Oct 10 – 14, 2016
San Francisco Marriott Marquis
America/Los_Angeles timezone

ATLAS Distributed Computing experience and performance during the LHC Run-2

Oct 11, 2016, 2:30 PM
GG C2 (San Francisco Mariott Marquis)


San Francisco Mariott Marquis

Oral Track 3: Distributed Computing Track 3: Distributed Computing


ATLAS Distributed Computing during LHC Run-1 was challenged by steadily increasing computing, storage and network
requirements. In addition, the complexity of processing task workflows and their associated data management requirements
led to a new paradigm in the ATLAS computing model for Run-2, accompanied by extensive evolution and redesign of the
workflow and data management systems. The new systems were put into production at the end of 2014, and gained robustness
and maturity during 2015 data taking. ProdSys2, the new request and task interface; JEDI, the dynamic job execution
engine developed as an extension to PanDA; and Rucio, the new data management system, form the core of the Run-2 ATLAS
distributed computing engine.

One of the big changes for Run-2 was the adoption of the Derivation Framework, which moves the chaotic CPU and data
intensive part of the user analysis into the centrally organized train production, delivering derived AOD datasets to
user groups for final analysis. The effectiveness of the new model was demonstrated through the delivery of analysis
datasets to users just one week after data taking, by completing the calibration loop, Tier-0 processing and train
production steps promptly. The great flexibility of the new system also makes it possible to execute part of the Tier-0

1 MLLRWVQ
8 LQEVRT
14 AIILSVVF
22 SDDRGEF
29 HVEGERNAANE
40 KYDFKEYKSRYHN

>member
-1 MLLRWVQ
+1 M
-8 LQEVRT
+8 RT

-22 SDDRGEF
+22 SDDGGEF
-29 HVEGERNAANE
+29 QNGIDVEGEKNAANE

processing on the grid when Tier-0 resources experience a backlog during high data-taking periods.

The introduction of the data lifetime model, where each dataset is assigned a finite lifetime (with extensions possible for frequently accessed data), was made possible by Rucio. Thanks to this the storage crises experienced in Run-1 have
not reappeared during Run-2. In addition, the distinction between Tier-1 and Tier-2 disk storage, now largely artificial
given the quality of Tier-2 resources and their networking, has been removed through the introduction of dynamic ATLAS
clouds that group the storage endpoint nucleus and its close-by execution satellite sites. All stable ATLAS sites are now
able to store unique or primary copies of the datasets.

ATLAS Distributed Computing is further evolving to speed up request processing by introducing network awareness, using
machine learning and optimization of the latencies during the execution of the full chain of tasks. The Event Service, a
new workflow and job execution engine, is designed around check-pointing at the level of event processing to use
opportunistic resources more efficiently.

Primary Keyword (Mandatory) Data processing workflows and frameworks/pipelines

Primary author

Andrej Filipcic (Jozef Stefan Institute (SI))

Presentation materials